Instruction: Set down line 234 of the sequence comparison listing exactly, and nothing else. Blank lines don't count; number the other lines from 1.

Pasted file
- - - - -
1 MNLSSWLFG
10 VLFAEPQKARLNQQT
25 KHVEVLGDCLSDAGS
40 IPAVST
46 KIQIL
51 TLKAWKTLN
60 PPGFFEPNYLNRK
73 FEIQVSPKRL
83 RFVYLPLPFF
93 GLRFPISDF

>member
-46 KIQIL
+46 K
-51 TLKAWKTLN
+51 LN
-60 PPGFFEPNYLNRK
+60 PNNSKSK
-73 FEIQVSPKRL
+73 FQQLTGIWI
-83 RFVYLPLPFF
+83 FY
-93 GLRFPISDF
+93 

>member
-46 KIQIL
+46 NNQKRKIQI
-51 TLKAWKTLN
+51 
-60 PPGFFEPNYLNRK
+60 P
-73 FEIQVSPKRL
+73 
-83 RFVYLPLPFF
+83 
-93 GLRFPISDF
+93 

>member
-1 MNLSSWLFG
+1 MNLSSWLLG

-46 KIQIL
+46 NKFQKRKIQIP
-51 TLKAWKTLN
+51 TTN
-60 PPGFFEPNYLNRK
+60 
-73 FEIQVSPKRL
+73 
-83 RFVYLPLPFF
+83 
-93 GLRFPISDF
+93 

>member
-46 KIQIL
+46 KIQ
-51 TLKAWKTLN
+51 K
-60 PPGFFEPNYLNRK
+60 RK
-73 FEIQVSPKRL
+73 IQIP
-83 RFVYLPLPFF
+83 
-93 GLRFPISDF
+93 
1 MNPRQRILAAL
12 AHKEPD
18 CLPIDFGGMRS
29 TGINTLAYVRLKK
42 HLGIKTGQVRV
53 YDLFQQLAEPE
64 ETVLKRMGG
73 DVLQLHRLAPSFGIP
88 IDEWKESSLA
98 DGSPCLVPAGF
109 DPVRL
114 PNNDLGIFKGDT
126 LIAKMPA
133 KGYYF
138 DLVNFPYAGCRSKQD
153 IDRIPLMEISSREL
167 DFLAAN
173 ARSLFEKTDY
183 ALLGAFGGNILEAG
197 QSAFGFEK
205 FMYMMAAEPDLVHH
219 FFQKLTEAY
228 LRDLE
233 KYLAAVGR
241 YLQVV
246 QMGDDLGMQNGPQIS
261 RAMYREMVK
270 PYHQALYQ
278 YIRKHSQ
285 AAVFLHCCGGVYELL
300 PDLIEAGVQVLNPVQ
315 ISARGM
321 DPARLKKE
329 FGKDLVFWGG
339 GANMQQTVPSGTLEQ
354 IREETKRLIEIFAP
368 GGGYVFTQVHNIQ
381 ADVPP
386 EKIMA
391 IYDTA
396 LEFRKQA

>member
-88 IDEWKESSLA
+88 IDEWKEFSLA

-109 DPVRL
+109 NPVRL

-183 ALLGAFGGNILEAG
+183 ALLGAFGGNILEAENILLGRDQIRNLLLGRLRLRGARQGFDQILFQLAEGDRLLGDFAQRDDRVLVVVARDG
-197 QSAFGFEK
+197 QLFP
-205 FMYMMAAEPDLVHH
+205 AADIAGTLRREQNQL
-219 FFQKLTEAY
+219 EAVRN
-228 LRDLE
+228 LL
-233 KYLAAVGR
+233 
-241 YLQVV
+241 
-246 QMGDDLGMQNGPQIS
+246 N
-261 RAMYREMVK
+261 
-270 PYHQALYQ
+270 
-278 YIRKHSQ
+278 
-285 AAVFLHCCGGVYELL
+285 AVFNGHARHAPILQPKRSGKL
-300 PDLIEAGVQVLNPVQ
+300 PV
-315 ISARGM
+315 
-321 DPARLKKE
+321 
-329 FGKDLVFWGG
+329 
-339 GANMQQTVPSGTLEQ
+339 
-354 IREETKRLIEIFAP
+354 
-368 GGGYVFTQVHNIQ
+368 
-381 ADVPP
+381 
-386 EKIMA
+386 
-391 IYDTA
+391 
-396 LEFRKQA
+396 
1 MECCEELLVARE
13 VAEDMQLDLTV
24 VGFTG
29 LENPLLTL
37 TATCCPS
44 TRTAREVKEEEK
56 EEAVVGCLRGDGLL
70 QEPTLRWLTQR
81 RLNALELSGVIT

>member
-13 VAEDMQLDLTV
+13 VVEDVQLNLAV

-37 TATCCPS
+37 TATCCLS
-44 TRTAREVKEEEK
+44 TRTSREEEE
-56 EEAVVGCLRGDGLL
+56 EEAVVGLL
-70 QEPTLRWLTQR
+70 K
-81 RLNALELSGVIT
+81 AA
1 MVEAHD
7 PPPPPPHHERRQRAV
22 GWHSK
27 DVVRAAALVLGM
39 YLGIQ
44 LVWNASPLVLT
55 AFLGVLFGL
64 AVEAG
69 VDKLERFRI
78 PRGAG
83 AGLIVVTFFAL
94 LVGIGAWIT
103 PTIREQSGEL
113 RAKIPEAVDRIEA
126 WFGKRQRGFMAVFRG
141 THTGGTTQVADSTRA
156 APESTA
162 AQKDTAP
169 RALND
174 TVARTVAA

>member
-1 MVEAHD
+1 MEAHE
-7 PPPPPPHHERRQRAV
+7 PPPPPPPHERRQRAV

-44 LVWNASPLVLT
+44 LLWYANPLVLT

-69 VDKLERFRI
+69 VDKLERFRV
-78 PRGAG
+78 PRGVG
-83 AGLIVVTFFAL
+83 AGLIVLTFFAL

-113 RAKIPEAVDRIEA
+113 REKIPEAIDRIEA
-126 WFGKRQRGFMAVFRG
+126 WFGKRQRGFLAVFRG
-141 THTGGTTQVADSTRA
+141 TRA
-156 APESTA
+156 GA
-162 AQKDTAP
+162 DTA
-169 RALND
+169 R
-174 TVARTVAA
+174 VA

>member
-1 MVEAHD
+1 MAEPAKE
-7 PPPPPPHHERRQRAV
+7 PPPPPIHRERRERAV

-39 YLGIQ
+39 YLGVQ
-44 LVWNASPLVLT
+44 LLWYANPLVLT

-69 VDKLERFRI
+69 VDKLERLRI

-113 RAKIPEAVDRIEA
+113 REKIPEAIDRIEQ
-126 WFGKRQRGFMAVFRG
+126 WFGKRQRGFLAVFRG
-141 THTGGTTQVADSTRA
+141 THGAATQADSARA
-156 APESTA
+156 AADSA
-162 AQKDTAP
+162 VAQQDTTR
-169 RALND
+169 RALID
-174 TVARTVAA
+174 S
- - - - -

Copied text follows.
+44 LLWYANPLVLT